Gallery Mint Museum ScrapBook  
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Gallery Mint Museum Box706 EurekaSprings AR 72632 
OrderDesk:(888)558-MINT(6468)     Questions:(479)253-5055    EMail:GalleryMintMuseum

I absolutely LOVE your idea of creating this scrapbook.
This is a great way of answering questions that come up a lot.
Ron Landis...Sun, 30 Jul 2000 11:59:06

ScrapBook Subjects
Link: Wonderful Pre-GMM Landis Specimens
Link: Concept Dollars Proving To Be Popular On eBay
Link: Don't Worry...The Janitor Will Get it
Link: 1787 New Jersey Maris62.5 Copper Found In Circulation!
Link: Pewter Enough To Go Around
Link: US Coins NOT Safe Near Mobile Mini-Mint!
Link: 1998 ANA Convention's Pewter Medalet Daze
Enlargement scans available on WWW and ScrapBook CD-ROM. 
  • Wonderful Pre-GMM Landis Specimens
       I was told that these pieces were created by Ron Landis during his "RenFest" days. When Ron returns from the ANA Convention at Philadelphia perhaps he will give us some fabulous history on these pieces. Has anyone else seen these before or perhaps similar specimens? By the way, the two copper pieces are struck on very thin planchets. Even more interesting is that they were struck together with the same strike...the marks on the blank sides fit precisely "into" each other.
       Here is a quote about Ron's "RenFest" days, directly from GMM's website referenced in the header information above: "...after more than a decade of demonstrating early coin making techniques at art shows and renaissance festivals..." He certainly had enough time to create a plethora of wonderful pieces during that period. So, there ought to be lots more different collectible pieces just waiting for us out there. EMail:Verne R. Walrafen

  • Concept Dollars Proving To Be Popular On eBay
       Today a set of one 1995 Concept Dollar Piedfort and both 2000 Concept Dollar Piedforts sold on eBay for a tidy $550 postpaid. Examples of all three of these coins are illustrated in previous ScrapBook Subjects on this website.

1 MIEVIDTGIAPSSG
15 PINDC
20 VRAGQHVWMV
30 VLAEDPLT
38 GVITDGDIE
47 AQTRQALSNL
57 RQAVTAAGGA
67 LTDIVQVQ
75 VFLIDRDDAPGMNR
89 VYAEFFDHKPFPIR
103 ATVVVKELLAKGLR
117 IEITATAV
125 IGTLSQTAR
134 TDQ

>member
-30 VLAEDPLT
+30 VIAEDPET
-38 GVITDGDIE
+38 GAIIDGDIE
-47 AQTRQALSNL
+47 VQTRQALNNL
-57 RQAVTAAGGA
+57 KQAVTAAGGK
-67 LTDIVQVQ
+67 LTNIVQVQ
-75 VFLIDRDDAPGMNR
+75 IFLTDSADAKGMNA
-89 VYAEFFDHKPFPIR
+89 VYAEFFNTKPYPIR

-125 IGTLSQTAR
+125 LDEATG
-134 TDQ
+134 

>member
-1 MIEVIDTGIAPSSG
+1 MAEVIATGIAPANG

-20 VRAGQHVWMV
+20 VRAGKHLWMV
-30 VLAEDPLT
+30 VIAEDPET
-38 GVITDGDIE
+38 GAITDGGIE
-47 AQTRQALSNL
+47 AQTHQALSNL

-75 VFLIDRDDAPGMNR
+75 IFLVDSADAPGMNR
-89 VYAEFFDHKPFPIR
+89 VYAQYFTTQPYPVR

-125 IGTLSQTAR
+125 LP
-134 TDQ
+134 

If the Seller and/or the Buyer wants to be identified in connection with these three fine pieces please contact me and I'll comply...otherwise they will remain anonymous in respect for their privacy. EMail:Verne R. Walrafen

  • Don't Worry...The Janitor Will Get it
       This 31mm diameter, 3mm thick, heavy brass planchet has an intricate engrailed edge. It exhibits the signs of relatively heavy use as if it has been knocking around someplace for a long time. I was told it was found on the Gallery Mint Museum floor during an intensive clean-up effort by the staff. Can someone tell us for what purpose this planchet was created? I reckon we can't call it a GMM creation but it is GMM related and interesting to me personally. EMail:Verne R. Walrafen

Click on image for enlargement
  • 1787 New Jersey Maris62.5 Copper Found In Circulation!
       All right, all right! So I'm stretching it a bit. Bet you won't find many GMM strikes of any kind in genuine circulated condition though and the COPY stamp is awfully light. This piece was a pocket piece for a former employee at the Gallery Mint and was not artificially circulated. My scanner doesn't show the nice red luster in areas of the field that you all know a really super Extremely Fine copper piece can exhibit if you are extremely fortunate.
       One fine fellow, who clearly didn't care about the super provenance of this specimen, wanted to pay me a minimal figure for it due to, as he said; "...its less than perfect condition." Perfection, like beauty, is in the eye of the beholder I reckon. EMail:Verne R. Walrafen

  • Pewter Enough To Go Around
       Pewter was one of my favorite materials to work with when I took a beginning metals/jewelry class at Kansas State University more years ago than I care to admit. It is malleable, soft for all you normal folks, and best of all CHEAP! This was of primary importance when I was a student. So... not surprisingly it is a SUPER material for Convention Medals and other things such as trial strikes of new dies. The folks at GMM set up their mobile mini-mint regularly at numismatic conventions and mint up a storm.